What do you think is the biggest issue artists are facing today?

Social media, I think, on several levels. Some artists are extremely talented, but they’re not social media savvy. And we’re now in a climate where your personality and your activity on social media precedes everything that you do with your music. So now. you’re known for your antics, you’re known for your colorful personality outside of the music. And some artists that are really talented, they don’t have that other side of the brain working for them where they can do both. So I feel like some artists don’t get a chance to benefit from being amazing artists that the world knows because they don’t really have the personality or they haven’t yet figured out how to be social media savvy.

On the flip side of that, I feel like the artists that are social media savvy, I feel like some of them might lean too much on social media, in terms of the engagement that they get, and may not realize that sometimes that’s not enough. When it’s time to go on tour, your tickets might not be selling as much as you thought, because your social media tells you one thing, but when it’s time to sell tickets, it’s a whole different story. I think social media in some ways affects the artists and if an artist is able to do both, then great. But it can be misleading and it can be a tool. You just have to understand the different pitfalls that come with that.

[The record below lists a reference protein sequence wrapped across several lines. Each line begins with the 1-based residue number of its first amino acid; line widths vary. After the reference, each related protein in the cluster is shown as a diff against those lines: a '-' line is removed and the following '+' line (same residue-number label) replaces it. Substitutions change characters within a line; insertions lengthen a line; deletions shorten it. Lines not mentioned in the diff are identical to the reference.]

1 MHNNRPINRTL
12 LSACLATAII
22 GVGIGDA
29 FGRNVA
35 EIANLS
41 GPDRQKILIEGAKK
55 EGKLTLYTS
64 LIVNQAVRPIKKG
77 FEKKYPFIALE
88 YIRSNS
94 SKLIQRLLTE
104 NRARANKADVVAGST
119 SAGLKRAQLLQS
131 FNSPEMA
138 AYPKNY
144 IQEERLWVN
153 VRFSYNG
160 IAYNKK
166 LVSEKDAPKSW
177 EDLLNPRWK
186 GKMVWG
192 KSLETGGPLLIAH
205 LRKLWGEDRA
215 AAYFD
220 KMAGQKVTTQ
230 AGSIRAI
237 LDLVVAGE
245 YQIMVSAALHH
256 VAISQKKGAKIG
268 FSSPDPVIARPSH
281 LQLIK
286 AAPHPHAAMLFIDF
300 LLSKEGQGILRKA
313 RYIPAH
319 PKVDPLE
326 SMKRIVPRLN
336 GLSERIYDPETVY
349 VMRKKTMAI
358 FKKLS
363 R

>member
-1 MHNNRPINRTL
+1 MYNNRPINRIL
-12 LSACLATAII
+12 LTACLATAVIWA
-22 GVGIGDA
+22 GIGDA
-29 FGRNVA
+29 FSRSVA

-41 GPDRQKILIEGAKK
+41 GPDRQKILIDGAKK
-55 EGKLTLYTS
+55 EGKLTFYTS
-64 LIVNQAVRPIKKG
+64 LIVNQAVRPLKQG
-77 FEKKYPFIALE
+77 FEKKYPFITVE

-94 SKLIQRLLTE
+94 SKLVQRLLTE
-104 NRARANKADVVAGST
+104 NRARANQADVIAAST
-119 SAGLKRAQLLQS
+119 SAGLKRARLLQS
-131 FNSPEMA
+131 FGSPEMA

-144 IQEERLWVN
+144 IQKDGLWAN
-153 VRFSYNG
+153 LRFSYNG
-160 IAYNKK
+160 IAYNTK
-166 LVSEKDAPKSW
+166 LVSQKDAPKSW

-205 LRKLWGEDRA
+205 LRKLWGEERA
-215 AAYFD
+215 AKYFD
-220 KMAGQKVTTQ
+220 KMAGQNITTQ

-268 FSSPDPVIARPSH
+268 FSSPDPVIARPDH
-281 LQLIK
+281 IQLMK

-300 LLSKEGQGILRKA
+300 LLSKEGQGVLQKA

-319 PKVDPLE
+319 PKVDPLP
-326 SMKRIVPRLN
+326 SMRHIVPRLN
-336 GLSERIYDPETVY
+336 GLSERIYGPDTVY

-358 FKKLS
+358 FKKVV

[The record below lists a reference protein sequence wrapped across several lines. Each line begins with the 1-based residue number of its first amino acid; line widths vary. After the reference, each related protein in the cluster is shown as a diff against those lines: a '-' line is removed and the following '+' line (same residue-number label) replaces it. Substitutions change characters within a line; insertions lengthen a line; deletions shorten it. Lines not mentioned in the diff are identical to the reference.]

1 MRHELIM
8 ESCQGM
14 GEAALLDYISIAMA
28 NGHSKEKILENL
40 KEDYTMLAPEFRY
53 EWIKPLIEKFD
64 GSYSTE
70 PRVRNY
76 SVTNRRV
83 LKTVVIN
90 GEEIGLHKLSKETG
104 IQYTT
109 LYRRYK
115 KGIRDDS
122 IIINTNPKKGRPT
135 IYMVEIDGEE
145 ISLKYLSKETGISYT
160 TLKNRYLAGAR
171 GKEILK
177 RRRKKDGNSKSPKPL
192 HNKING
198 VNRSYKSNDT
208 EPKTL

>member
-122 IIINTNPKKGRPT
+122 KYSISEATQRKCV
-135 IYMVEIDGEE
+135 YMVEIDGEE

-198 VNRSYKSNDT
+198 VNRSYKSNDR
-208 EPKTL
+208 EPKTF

“On My Mama” has proven to be a viral hit, in both its audio and its visual form. Which avenue do you think is the most valuable for artist? Spotify? YouTube? TikTok? Or something else?

A lot of songs are discovered through TikTok. And it’s crazy, because your song could come out today, and somehow, someway, somebody does something funny a year from now, or two years from now, with that same song, and a challenge or whatever the cool thing is at that point. TikTok can allow you to have a resurgence, even if the song came out two years ago. So I feel like TikTok is probably one of the platforms that allow a lot of discovery to happen for artists and their songs.

What are you most looking forward to with Grammy season?

As of right now, it’s a lot of anxiety — a lot of great anxiety. But I mean, I’m just looking forward to just being in a space with peers that I look up to, and peers that are my friends. And just enjoying the moment with them. And being acknowledged for all the hard work and all of the years that I’ve put into my craft and getting to this level. To be a part of such a prestigious award, like Record Of The Year, just getting that acknowledgment, I want to live in that moment, and I want to enjoy it, and I want to be present.